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Some Heartland Corridor work moving as planned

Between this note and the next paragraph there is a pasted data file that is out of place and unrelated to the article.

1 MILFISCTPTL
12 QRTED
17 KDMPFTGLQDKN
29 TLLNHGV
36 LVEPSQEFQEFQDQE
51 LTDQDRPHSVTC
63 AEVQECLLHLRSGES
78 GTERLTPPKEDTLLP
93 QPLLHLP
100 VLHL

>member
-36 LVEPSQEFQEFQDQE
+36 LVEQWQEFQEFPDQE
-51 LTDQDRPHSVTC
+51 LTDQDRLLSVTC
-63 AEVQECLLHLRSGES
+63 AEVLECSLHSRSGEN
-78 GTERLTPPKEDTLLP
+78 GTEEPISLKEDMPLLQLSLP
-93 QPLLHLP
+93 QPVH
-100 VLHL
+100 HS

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Patrick Donovan started talking about Prichard, W.Va., a long time ago, he said, according to The Herald-Dispatch in Huntington, W. Va. He foresaw a center of activity for transporting goods, a place where trains carrying double-stacked containers could drop off goods and where barges along the Big Sandy River, planes from Tri-State Airport and trucks along the Tolsia Highway could pick them up. He wanted it to be a stop along the planned Heartland Corridor -- a project that involves improvements in Norfolk-Southern railways between the Virginia coast and Columbus, Ohio, so trains can carry more goods in a more direct route. When finished, 28 tunnels will be raised so that trains can carry double-stacked containers. The public-private partnership also will include construction of three intermodal facilities for easier transfer of containers between rail, roadways, rivers and airways -- at Prichard, as well as Roanoke, Va., and Columbus. While efforts to raise tunnels along the Heartland Corridor Project are moving right along, it's been a slow process to get preliminary work done on an intermodal facility in Prichard. The West Virginia Public Port Authority went through a lengthy process to hire an engineering firm to do an environmental study on the land along the Big Sandy River, where it will sit. The study determines if the project is compliant with the National Environmental Protection Act. It looks at archaeological and flood concerns, stream restorations and wetland issues. Baker Engineering of Cross Lanes was hired in February for that project, and while the results of the study are promising, Donovan said, the Port Authority still awaits approval from the West Virginia Historic Preservation Office. When it finally becomes a reality, it is expected to be an economic boon for the entire region, as companies set up warehouses and other related businesses along the route, said Donovan and Don Perdue, executive director of Wayne County Economic Development Authority. While the Port Authority, as well as local government and Norfolk Southern await that approval for the environmental study, they're also waiting for news about a new grant for which they've applied. They teamed up to apply for $50 million in federal stimulus funding. Nationally, $1.5 billion is up for grabs through the Transportation Investment Generating Economic Recovery (TIGER) Discretionary Grants Program. If approved, $30 million in TIGER funds would go toward the Prichard intermodal facility, and $20 million would go toward the tunnel work. Donovan said he's encouraged by what's in the outline describing projects that would qualify for the grant money. Receiving those funds would free up more upfront money for the project. As of now, Senate Bill 569, approved by the General Assembly in 2007, provides $4.3 million per fiscal year through 2016 for the Heartland Corridor. The first fiscal year, $2.15 million was allotted, but the following years, the full $4.3 million will be provided. Norfolk Southern has already put $49.5 million of its own money into the tunnel clearance project, with a $90 million match in federal funds. The tunnel clearance project is estimated at $151 million, Norfolk Southern says. Norfolk Southern has donated 78 acres to the West Virginia Public Port Authority for the intermodal facility at Prichard, and the authority already has 20-plus acres. The railroad company would take care of hiring a company to design the facility, and it's undetermined right now who would operate it. Norfolk-Southern might contract out an operator, but would be involved in selection of the operator either way, Donovan said. "Ideally, by late spring or early summer, I want to have some dirt moving. I really do," he said. Meanwhile, all kinds of earth is moving as workers continue to heighten tunnels along the railway. "We're currently working on the last five tunnels," said Robin Chapman, spokesman for Norfolk-Southern. "One of them is called the Cooper Tunnel, not far from Bluefield. The other four are from Williamson and west of there on the Big Sandy River. We anticipate finishing in mid 2010." Workers increase the clearance for double-stacked trains by either lowering the track, when possible, or carving away rock in the tunnel. In preparation for the work, crews test drill into the rock to determine the density they're dealing with, and make sure there are no voids behind it. Then they install rock bolts to stabilize the roof. Meanwhile, trains need passage, so crews usually begin work in the wee hours of the morning so they can remove rock and spray a layer of concrete over the work area as a sealant before trains come through in the afternoon. As Prichard and southwestern West Virginia get ready for Norfolk Southern Corp.'s double-stacked trains to move through, the eastern part of the state is looking forward to a project by CSX Transportation. The rail company also is planning to embark on a project to raise tunnels to accommodate double-stack trains through the Mid-Atlantic region. The $842-million National Gateway project would affect Ohio, Pennsylvania, Maryland, Virginia and West Virginia, and is intended to reduce greenhouse gas emissions from trucks on the highway, as well as saving $3.5 billion in shipper and logistics costs, significantly increase freight capacity, reduce transit times between West Coast ports and major population and triple the market access potential for some ports on the East Coast. There's a prediction that freight transportation is going to increase by 70 percent over the next 20 years, said CSXT spokesman Bob Sullivan. Moving it to rail rather than trucks will reduce greenhouse emissions, he said. The path of the double-stacked trains would stretch from Wilmington, N.C., up the East Coast and northeastward through the Eastern Panhandle of West Virginia, Pennsylvania and Ohio. Along the National Gateway, the nearest intermodal distribution facility to West Virginia will be in Pittsburgh. CSXT is committing $395 million to the National Gateway project, and it's asking for $258 million in federal stimulus grants through the TIGER Discretionary Grants Program. States are being asked for $250 million. About $60 million will be spent in West Virginia, to clear six tunnels in the state. But West Virginia is being asked to contribute $5 million to the project, Sullivan said.